After months of being stuck on the tarmac, airline stocks are finally taking off. The ascent has been a long time coming, and shareholders worldwide are celebrating the day of their deliverance. Bulls are warming to virtually all carriers, but it’s Delta Air Lines (NYSE:DAL) that commands our attention today. DAL stock is itching for a breakout after Monday’s 4.5% jump, and I have two ways for you to score profits.
The narrative driving fresh strength into the airline industry is compelling. And while we could point to multiple bullish developments, it is ultimately the recent vaccine news driving the seismic sentiment shift. Hopes for a quick end to the novel coronavirus pandemic have turned into reality. The pace at which the scientific world created a vaccine has been record-setting. And the reported effectiveness rate of the pair of vaccines that were announced this month is exceeding even the most optimistic projections.
Sure, it will still be months before they becomes widely available. But Wall Street is in the business of looking far off into the future and pricing it in today.
If that past month is any indication (and it is), then the future has been weighed, measured and found worthy of much higher stock prices for airline stocks.
Additionally, a secondary market dynamic working to the benefit of DAL stock is the massive rotation from growth to value and large-caps to small-caps. The discrepancy between the growth-heavy Nasdaq and the small-cap laden Russell 2000 continues to grow. On Monday, the former Index closed unchanged on the session while the latter Index soared nearly 2%. It’s a microcosm of what we’ve seen for the entire month of November. The Russell 2000 is on pace for its best month in history, currently up 20.5%. According to LPL Research, February 2000 was the previous record holder with a gain of 16.4%.
The decimation of Delta’s share price earlier in the year means it now carries a much stronger correlation with small-cap value than large-cap growth. What’s good for the Russell is good for DAL stock, in other words.
DAL Stock Wants Higher
Delta’s weekly chart reveals two recent victories for bulls. First, the past three-week burst propelled DAL stock above the 50-week moving average for the first time since February. It marks another milestone on the stock’s road to recovery. Second, prices have risen past both major ceilings ($34 & $37) that formed this year. When a rally succeeds where its predecessors have so often failed, it suggests a more significant sea change is afoot. In this case, I believe it’s an omen worth betting on.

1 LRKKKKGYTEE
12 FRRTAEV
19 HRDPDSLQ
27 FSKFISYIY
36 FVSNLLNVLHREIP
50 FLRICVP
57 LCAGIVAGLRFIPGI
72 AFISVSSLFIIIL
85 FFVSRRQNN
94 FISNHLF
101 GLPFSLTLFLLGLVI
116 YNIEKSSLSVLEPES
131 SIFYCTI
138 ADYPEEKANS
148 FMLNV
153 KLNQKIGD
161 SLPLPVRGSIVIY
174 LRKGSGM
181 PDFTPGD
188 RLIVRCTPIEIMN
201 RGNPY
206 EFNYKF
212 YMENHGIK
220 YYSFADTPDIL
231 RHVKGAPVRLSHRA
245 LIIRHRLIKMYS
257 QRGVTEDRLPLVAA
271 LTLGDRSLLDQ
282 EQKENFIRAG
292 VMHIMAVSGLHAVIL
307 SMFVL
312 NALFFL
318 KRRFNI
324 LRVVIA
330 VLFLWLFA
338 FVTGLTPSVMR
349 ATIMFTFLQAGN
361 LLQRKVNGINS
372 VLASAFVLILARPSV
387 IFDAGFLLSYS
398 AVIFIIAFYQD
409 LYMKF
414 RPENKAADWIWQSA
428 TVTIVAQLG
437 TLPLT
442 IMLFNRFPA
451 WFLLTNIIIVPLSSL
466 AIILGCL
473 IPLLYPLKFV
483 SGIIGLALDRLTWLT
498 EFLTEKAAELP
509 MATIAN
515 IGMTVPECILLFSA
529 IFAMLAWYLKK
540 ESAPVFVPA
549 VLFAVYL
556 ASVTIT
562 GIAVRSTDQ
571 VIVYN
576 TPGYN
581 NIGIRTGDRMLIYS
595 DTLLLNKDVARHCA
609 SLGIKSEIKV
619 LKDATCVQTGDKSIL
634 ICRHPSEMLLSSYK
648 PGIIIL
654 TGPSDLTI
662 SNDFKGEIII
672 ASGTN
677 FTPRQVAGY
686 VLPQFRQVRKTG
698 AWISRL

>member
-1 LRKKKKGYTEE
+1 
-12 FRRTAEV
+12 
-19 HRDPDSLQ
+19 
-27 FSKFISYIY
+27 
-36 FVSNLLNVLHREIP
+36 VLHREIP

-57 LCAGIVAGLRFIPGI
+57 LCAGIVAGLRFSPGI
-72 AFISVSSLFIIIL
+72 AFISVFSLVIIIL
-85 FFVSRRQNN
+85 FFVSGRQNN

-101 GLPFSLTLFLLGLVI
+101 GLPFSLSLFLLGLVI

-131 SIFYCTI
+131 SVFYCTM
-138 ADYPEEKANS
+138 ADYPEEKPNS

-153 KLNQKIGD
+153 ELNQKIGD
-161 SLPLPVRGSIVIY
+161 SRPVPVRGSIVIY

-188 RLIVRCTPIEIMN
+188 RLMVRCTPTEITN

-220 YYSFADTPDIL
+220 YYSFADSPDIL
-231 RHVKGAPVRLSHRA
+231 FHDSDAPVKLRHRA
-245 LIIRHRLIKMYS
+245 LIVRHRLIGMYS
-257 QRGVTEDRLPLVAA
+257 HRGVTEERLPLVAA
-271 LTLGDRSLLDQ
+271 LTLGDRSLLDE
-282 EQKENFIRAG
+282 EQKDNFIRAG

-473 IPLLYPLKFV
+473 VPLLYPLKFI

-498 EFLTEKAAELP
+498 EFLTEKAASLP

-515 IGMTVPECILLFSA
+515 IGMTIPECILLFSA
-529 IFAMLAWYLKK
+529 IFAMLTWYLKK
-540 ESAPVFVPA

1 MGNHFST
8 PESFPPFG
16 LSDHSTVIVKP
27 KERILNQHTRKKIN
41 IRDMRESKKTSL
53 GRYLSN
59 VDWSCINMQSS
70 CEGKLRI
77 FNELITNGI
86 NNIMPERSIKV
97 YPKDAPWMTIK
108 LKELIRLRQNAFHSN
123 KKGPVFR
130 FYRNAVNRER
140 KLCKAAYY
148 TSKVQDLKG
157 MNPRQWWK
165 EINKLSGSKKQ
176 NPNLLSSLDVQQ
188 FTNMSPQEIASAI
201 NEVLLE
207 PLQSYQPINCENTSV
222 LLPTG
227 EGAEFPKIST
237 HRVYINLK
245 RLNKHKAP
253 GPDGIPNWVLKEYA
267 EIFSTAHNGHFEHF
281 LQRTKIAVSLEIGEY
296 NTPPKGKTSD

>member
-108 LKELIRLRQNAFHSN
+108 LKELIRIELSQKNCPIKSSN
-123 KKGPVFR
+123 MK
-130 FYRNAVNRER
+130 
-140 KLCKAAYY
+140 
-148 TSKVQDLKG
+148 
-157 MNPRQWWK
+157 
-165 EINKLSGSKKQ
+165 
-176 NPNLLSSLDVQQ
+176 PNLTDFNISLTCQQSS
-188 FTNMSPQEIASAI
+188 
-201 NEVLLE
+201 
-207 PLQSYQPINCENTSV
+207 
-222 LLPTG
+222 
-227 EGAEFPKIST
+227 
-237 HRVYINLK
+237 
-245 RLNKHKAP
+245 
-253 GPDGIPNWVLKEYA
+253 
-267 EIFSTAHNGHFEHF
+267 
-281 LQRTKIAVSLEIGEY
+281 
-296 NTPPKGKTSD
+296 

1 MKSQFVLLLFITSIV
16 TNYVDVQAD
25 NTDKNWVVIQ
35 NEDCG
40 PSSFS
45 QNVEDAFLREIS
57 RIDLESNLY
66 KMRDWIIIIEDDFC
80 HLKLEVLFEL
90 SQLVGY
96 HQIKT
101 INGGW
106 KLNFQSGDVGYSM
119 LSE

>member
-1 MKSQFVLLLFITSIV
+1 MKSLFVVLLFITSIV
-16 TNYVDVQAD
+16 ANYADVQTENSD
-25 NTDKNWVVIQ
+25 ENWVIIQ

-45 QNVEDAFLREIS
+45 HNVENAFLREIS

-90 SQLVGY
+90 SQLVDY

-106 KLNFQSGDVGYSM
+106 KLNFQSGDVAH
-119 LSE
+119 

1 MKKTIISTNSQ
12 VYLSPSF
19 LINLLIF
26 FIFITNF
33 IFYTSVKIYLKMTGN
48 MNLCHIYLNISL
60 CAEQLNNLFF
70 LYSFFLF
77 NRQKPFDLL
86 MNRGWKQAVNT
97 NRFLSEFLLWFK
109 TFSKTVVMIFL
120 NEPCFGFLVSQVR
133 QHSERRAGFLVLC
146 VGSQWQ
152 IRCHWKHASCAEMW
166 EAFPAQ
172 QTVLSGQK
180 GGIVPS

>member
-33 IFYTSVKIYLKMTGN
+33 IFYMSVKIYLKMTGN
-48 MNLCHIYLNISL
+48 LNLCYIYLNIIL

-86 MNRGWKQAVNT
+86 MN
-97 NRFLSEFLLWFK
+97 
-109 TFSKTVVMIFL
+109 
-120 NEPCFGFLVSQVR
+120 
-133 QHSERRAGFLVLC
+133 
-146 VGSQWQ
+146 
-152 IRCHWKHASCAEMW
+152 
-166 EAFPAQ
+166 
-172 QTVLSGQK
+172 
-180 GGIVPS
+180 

As always, the daily view reveals greater detail about the ongoing reversal. While the weekly vaulted above the 50-week average, the daily catapulted above the 200-day moving average. Ever since the Nov. 9 moonshot on the heels of the Pfizer (NYSE:PFE) vaccine news, the price action has been extremely constructive. The initial pullback was quickly bought, and we’ve since seen a textbook high base patter form near resistance.
Monday’s 4.5% pop jammed prices right back to the $39 ceiling, placing DAL stock a whisker away from another breakout.
Two Tempting Options Trades
The options market presents an ever-present trade-off between probability of profit and reward. You can build positions with a high probability of profit, but the accompanying profit will be small. Alternatively, you can structure plays with a high reward, but the corresponding odds of actually capturing the big payday will be small. With all of that in mind, let’s take a look at a trade suggestion for each using DAL stock.
High Probability, Low Reward Trade: Sell the Jan. $34 puts for $1.10. You have a 78% probability of capturing $110, or roughly a 30% return on the initial investment. This bet pays out if Delta is above $34 at expiration.
Low Probability, High Reward Trade: Buy the Jan. $40/$45 bull call spread for around $1.60. You have a 25% of capturing $3.40, or approximately a 213% return on investment. This bet pays out if DAL rises past $45 by expiration.
On the date of publication, Tyler Craig did not have (either directly or indirectly) any positions in the securities mentioned in this article.
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